Last week when Dr. White offered the suggestion that all quarantines be raised by Oct. 15, the city Board of Health at once notified him that Lafayette was in accord with his views; but since then it has developed that very few towns and parishes are willing to agree to it. Such being the case, Lafayette, of course, cannot afford to raise its quarantine against New Orleans and other infected points and so the Board of Health has decided not to raise quarantine on Oct. 15, but keep it on until it is generally agreed throughout the State that quarantines are no longer necessary. \
Lafayette Advertiser 10/11/1905.





BAND AND BANJO

At the Opera House To-night - Mr. Edward J. Dowling, the Banjo Virtuoso, and the Sontag Lafayette Concert Band. - Will Render a Delightful Musical Program Benefit to Mr. William Hayden, the Blind Musician - Admission 25 Cents.

 According to plans and specifications, notwithstanding the in clemencies of the past few days, a large mellow evening, purple with sunset and gold with moonlight, is being evolved in the interest of the delightful band and banjo concert to be given at the opera house in the behalf of Mr. William Hayden. The program is all that could be desired. It is worth twice the price of admission merely to learn the remarkable possibilities of the hitherto un-thought of banjo. One or two selections will be accompanied on the piano by Miss Gladu and the Sontag Band will alternate with Mr. Dowling in filling out a most attractive program.

 The movement in behalf of Mr. Hayden, the young blind musician, now a student of the pipe organ in New York, has assumed generous proportions. Seventy-five dollars has been raised for him among a few friends here in Lafayette and it is expected that this benefit will bring about $25 more. The young fellow will then be brought here and provided for somehow until a position can be secured for him worthy of his great talents and accomplishments in music. It is no exaggeration to say that, if he could see, he could command a salary of from five to ten thousand dollars a year as a professional pipe-organist in the richest churches of the world. Yet, had he not had the misfortune of physical blindness, he would most probably have never had that illumination within which has so greatly enlarged his life. We may be sure of one thing, however, and that is that the world shall yet know more of this young blind man; recognition and reward shall come to him, and we will all be proud one day to have rendered him a little help.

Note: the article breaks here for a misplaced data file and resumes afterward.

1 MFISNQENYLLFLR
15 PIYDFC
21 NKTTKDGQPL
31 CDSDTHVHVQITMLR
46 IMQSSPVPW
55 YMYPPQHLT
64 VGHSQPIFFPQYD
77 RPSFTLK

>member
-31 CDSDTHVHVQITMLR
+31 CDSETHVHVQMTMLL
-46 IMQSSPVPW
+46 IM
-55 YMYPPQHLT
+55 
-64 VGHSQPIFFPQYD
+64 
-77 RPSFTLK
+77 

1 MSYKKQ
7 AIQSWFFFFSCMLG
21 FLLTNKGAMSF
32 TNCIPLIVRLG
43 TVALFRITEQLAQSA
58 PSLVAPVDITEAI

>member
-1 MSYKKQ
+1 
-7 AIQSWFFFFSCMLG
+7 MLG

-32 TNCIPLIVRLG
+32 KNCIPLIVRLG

(signed)    E. L. S.
Lafayette Advertiser 10/11/1905.




OIL AT LAFAYETTE.

Very Promising Indications Found on Property of Mr. Demas Comeaux near City Limits.

 Lafayette has a fine promise of becoming an oil center. The discovery was made only a day or so ago and accidentally. The location of the prospective oil field is just beyond the corporation limits and is on the property of Mr. Demas Comeaux. Just north of his house, some 300 feet, in the valley of the coulee which passes through his place, is a wet damp area and in this found abundant evidences of oil. The children playing there discovered it and reported it to their father, who on investigation, found sufficient oil to lead to further examination. Holes were dug which in a short time filled with water thickly covered with oil. The discovery was at once made known, and numbers of people visited the spot, among them Mr. Scott Heywood, who made a careful examination. So well satisfied was he with the indications that he made Mr. Comeaux a proposition to lease with the proviso to begin boring within ninety days. Mr. Comeaux has not yet accepted, but has the proposition under advisement.   Lafayette Advertiser 10/11/1905.